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Who Is George Hofstetter, Who Created The 'CopStop' App As A Teenager?
Following the killing of Trayvon Martin, George Hofstetter developed an app that would hold police accountable when they stopped a person of color.
In an attempt to prevent police brutality against people of color, one Black teenager created an app that is designed to hold police accountable.
Peacock’s upcoming documentary “Use of Force: the Policing of Black America” features interviews with numerous individuals fighting against injustice and police brutality. George Hofstetter is one such person. He began working on his app to prevent police violence when he was just 15 years old.
At a TEDxSeattle appearance featured in the documentary, Hofstetter explains that when he attended the technology event Hackathon, the organizers posed the question: could an app have saved Trayvon Martin? Martin was 17 when he was shot and killed in 2011 by George Zimmerman, a neighborhood watch volunteer. Zimmerman was found not guilty in the death of Martin in 2013.
Hofstetter decided to act on the question asked at Hackathon. Now 21-years-old, and the CEO at his own tech company GHTech Inc, he created CopStop, an app that records video and stores it on a person's phone when they are in contact with the police. It also sends alerts by text and email, sharing the person’s location with up to ten contacts.
“[CopStop] was born out of the idea that we need to figure out how to alleviate this overwhelming sense of anxiety that Black folks get, and other folks of color get when they’re talking to an officer after he or she pulls you over,” Hofstetter explains in “Use of Force.” “It’s ridiculous that you can feel like you’re frozen, that these folks that you’re supposed to call after anything happens, that you feel like they’re ready to kill you, so I had to figure out some step in the right direction to figure out a solution with it.”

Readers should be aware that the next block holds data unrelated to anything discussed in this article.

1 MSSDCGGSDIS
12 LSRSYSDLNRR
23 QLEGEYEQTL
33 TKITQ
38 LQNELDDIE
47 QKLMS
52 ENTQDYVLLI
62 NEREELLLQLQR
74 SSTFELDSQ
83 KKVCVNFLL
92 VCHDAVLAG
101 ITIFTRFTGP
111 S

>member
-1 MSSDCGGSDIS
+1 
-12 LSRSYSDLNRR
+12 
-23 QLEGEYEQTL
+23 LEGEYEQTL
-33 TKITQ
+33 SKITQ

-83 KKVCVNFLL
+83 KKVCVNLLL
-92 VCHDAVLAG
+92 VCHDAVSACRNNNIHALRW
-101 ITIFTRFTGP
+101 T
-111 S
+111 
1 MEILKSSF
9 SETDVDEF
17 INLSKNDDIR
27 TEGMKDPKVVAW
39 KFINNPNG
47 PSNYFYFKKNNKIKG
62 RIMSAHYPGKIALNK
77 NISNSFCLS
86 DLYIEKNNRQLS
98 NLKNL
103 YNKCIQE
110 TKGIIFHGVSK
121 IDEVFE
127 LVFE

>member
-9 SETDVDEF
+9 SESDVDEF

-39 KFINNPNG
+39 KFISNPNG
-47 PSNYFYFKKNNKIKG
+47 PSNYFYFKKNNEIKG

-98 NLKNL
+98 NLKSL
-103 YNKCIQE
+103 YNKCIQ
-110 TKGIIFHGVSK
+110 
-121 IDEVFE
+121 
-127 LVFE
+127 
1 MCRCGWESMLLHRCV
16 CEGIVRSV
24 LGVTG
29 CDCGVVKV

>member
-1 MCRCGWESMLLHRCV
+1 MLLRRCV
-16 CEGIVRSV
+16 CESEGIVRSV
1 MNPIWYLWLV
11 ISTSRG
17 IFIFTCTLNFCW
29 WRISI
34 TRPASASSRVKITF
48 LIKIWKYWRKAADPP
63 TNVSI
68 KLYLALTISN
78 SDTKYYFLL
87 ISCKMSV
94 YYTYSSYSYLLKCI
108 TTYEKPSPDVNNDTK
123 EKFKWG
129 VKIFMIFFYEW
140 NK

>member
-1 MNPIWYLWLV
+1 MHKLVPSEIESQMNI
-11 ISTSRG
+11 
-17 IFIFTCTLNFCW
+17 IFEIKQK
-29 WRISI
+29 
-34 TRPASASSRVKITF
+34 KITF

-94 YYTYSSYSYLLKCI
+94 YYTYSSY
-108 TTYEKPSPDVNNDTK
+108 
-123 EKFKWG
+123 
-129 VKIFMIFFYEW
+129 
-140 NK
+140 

The app caught the attention of football player and activist Colin Kaepernick, who in turn asked Hofstetter to speak to 300 young people at a Know Your Rights Camp in 2018, Bay Area outlet Press Democrat reported in 2019. Hofstetter told that crowd there that his “fear became my inspiration.” Hofstetter has also worked with Oakland mayor Libby Schaaf, and Megan Smith, the ex-United States chief technology officer and assistant to President Obama on utilizing technology for racial equality, the Press Democrat reported.
Now a University Innovation Fellow at Stanford University, Hofstetter says on his website that his goal is to, “truly change the diversity numbers in tech, to eliminate the digital divide, and elevate communities of color.”